There are a lot of ‘pop-up wedding planners’ around at the moment – people who have planned their own wedding which went off without a hitch who have started their own business because their own wedding was fun to plan but they often don’t have the temperament, and certainly not the knowledge and experience required to handle these kind of situations.

We posted here on choosing your planner – it’s important that you choose someone who you feel can confidently handle anything you throw at them, who isn’t easily shaken and who can take command of a situation (without commanding you).

Read more here for our tips on choosing a planner.

Remember, we also have our free wedding advice service, 'Ask Rhonnie' which we blogged about here where you can write in or call in your wedding planning questions and freakouts to our director, Rhonnie and have them answered either directly or through a blog post to get educated answers from her 16 years of knowledge and experience in the industry.

Ask your questions or send through your planning dramas here!

The Big Day

Welcome to 2016! With wedding season now upon us, many of you brides-to-be out there will be fretting about the timing of the big day and how everything fits together. Below, we've outlined a sample timeline based on a 3pm ceremony.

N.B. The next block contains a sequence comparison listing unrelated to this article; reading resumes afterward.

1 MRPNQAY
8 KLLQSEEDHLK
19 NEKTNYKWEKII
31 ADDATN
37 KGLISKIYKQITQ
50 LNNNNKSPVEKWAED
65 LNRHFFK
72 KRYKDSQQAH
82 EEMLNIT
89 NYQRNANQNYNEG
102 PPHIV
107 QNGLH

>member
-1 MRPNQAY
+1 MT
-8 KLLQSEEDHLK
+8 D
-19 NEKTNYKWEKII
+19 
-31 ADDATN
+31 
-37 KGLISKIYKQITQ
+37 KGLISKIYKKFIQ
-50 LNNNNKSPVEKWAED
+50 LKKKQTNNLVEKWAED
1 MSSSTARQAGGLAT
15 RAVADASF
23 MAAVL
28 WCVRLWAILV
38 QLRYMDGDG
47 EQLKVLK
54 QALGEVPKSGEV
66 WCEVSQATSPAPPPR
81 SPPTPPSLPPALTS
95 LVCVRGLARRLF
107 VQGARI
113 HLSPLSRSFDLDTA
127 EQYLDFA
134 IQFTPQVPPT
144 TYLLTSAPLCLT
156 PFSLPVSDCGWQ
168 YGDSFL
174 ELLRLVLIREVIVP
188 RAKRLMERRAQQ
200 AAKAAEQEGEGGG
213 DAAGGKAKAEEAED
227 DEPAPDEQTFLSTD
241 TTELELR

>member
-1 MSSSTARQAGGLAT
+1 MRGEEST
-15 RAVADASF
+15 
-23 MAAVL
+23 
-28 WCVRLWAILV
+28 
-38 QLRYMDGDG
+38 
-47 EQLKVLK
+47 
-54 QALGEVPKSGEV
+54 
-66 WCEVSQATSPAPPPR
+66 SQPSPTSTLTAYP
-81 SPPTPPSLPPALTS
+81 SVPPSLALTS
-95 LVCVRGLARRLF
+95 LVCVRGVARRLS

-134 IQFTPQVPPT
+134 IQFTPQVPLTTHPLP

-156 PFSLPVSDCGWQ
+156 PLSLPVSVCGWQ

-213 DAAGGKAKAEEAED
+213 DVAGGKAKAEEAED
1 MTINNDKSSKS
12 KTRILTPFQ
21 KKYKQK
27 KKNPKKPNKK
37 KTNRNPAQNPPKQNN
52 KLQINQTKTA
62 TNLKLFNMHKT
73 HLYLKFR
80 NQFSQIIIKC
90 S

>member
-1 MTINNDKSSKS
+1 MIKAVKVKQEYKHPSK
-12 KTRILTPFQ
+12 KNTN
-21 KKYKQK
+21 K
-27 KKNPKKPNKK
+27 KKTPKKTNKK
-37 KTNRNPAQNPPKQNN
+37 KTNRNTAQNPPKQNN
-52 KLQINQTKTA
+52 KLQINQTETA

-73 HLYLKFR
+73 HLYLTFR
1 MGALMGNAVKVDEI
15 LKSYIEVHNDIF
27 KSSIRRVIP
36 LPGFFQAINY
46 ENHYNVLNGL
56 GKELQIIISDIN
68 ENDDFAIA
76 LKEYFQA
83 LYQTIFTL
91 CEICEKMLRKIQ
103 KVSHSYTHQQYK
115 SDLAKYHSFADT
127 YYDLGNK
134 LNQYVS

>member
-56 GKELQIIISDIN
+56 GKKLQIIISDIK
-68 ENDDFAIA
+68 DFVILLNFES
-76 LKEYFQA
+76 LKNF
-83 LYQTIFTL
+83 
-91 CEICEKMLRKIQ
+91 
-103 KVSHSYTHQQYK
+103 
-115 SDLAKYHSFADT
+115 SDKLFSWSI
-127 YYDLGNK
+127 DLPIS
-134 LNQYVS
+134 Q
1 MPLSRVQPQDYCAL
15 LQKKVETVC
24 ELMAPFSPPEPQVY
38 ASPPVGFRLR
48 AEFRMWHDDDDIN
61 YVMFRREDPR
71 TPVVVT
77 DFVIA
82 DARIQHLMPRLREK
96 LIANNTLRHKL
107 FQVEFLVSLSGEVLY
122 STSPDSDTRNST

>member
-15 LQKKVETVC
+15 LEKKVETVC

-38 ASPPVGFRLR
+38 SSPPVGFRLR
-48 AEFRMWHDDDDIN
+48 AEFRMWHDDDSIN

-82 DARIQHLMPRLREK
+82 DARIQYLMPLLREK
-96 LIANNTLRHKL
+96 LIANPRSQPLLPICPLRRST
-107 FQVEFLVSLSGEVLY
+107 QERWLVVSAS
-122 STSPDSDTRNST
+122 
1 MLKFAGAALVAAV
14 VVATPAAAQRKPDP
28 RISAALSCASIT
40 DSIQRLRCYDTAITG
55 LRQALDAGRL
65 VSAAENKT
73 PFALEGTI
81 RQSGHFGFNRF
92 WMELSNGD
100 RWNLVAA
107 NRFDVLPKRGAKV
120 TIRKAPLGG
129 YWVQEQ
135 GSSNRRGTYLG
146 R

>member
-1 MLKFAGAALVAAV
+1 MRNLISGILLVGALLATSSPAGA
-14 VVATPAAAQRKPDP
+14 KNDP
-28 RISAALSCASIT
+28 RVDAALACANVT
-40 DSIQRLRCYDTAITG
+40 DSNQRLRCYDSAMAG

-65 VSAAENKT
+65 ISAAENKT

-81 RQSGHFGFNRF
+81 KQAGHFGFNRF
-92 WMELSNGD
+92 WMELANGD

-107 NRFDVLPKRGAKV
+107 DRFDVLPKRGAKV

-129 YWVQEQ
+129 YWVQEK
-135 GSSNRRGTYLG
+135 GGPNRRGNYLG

Use this as a guide and adjust the times accordingly to suit your big day's festivities.

For the Ladies

7:30 Wake up. Eat a substantial breakfast, shower and put on a button-up shirt to prevent spoiling your hair or makeup. If your gown is strapless, don’t wear a bra.

9:00 Hair. Time your hair trial or allow for an hour each person, depending on the number of hairstylist plus any travel time needed.

11:00 Makeup. Allow 40 minutes for the Bride and each of the Bridesmaids. Flowers should be picked up or dropped off at some point in the morning by someone outside of the bridal party.
12:30 Lunch. Remember to eat as you may not have a chance to during the rest of the afternoon.

1:00 Dress. Once hair and makeup is done, the Bridesmaids should put their dresses on before helping the Bride into her gown.

1:45 Photos. With parents and Bridesmaids

2:20 Bride, her attendants and parents depart for ceremony (based on venue being 30mins away)

2:50 Bride, her attendant and parents arrive at ceremony

For the Gentlemen

9:00 Wake up. Shower, shave. Eat a substantial breakfast.

12:30 Lunch. Remember you may not have a chance to eat the rest of the afternoon

1:50 Depart for ceremony venue

2:20 Arrive at ceremony venue to greet guests and check everything is in order

The Wedding

3:00 Ceremony. Your celebrant should be able to give you an indication of how long this will take, usually about 20-30 minutes. Allow an extra 15 for unexpected delays.